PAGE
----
Danger in Anti Muslim Strategy
Confirmation that Scott Morrison, Shadow Minster for Immigration and Citizenship, recommended an anti Muslim tilt to coalition polices, strengthens the concern I expressed below.
A message to Tony Abbot: one part of your party is playing with fire.
There is a minority of Muslims in Australia – a telephone box minority – who say and do wild things. The self-styled Imam who took it upon himself to rebuke the families of Australian servicemen who died in Afghanistan. The Somali Imam who defended convicted terrorists. There have been others. Moreover the terrorist threat is real. Action against terrorist cells by ASIO, Federal Police and state police has been wholly justified.
All of the above mandates that we work hard to stop extremists making recruits from the youth of Islamic Australia. There are elements of paranoia and excitability in pockets of the Islamic community. We can expect to have jihadist propaganda continue to reach our shores and get some airing. If senior Australian politicians are revealed as playing with explicit anti-Islamic rhetoric, we will feed this extremism and force young Muslims into the hands of recruiters for Islamist causes.
For me, for many of us, it is a fraught issue. On the one hand I am alarmed by political Islam and will not kowtow to it or treat it as a criticism-free zone. Islamicism is opposed to enlightenment, to toleration, to diversity, to rights for women and homosexuals. It wants a monochromal totalitarian world. I will criticise these manifestations and run the risk of being called anti-Islam.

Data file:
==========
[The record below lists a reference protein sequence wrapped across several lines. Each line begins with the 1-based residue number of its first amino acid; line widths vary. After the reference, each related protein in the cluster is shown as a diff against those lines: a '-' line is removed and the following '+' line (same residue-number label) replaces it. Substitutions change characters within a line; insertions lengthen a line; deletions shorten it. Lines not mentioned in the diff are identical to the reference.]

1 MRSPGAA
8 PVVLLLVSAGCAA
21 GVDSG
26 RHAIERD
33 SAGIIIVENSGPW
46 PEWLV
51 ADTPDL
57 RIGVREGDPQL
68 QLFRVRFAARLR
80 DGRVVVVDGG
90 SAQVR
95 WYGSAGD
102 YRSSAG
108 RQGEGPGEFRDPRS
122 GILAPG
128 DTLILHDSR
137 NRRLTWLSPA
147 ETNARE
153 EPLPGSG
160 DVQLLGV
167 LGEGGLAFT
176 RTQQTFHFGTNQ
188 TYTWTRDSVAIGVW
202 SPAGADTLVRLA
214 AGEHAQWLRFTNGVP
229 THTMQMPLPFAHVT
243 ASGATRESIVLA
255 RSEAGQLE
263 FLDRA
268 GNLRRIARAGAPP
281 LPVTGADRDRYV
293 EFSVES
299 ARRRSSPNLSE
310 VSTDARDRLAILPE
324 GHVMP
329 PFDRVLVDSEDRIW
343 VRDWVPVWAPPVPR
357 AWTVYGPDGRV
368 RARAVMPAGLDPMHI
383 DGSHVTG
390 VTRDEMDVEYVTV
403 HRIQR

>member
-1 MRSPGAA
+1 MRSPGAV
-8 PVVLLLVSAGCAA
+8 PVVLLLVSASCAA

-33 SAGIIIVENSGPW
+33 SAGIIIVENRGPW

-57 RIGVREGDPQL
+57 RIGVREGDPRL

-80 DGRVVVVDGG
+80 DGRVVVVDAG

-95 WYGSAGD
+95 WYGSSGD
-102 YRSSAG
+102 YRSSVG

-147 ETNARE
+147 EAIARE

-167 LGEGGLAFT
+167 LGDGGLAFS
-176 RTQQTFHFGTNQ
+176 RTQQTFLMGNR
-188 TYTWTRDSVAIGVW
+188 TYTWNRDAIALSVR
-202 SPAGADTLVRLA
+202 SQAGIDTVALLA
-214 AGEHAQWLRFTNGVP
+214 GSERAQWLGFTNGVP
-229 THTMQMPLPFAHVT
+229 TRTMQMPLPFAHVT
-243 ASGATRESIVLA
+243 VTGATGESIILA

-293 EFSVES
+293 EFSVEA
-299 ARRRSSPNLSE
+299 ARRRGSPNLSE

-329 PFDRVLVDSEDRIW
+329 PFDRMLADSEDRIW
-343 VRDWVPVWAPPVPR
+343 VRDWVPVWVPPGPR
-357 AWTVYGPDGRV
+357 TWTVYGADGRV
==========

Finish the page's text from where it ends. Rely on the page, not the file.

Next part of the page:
But on the other hand, I appreciate what Islamic cultures have delivered to the totality of world civilisation. I see moderate Islam – yes, I know it’s a relative concept – as being the way to counter Islamicism. I have met Muslims, including women who wear veils, who love Australia and flourish in its democratic way of life.
I will never forget meeting year 10 students from Holroyd High – they were Afghan refugees in Australia via Christmas Island and Port Headland – who talked to me in the War Museum in Canberra about Gallipoli. They had been in Australia for 13 months. I guess they are now terrific citizens.
I remember the Afghan school girl who introduced herself at an International Womens’ Day function and told me there was bird lice in the roof of her school. I visited the school and met her and her siblings, all embarked on their HSC studies.
I remember the Lebanese-Islamic-background girl who interviewed me for an Arabic newspaper and asked tough questions about my unapologetically tough line on ethnic crime. She then produced a scrupulously accurate account of our interview. I rang the editor of the Herald and suggested he give her a cadetship.
These people must cringe when they read that conservative politicians are planning to stigmatise them and their community.
What Scott Morrison seems to have suggested gives me the creeps. It represents an incursion by One Nation into Australian political thinking. It suggested that the Liberal party is moving away from one of the proudest strands of its history – liberal tolerance, opposition to race discrimination, support for Australia’s cultural diversity. The policy is high risk to boot.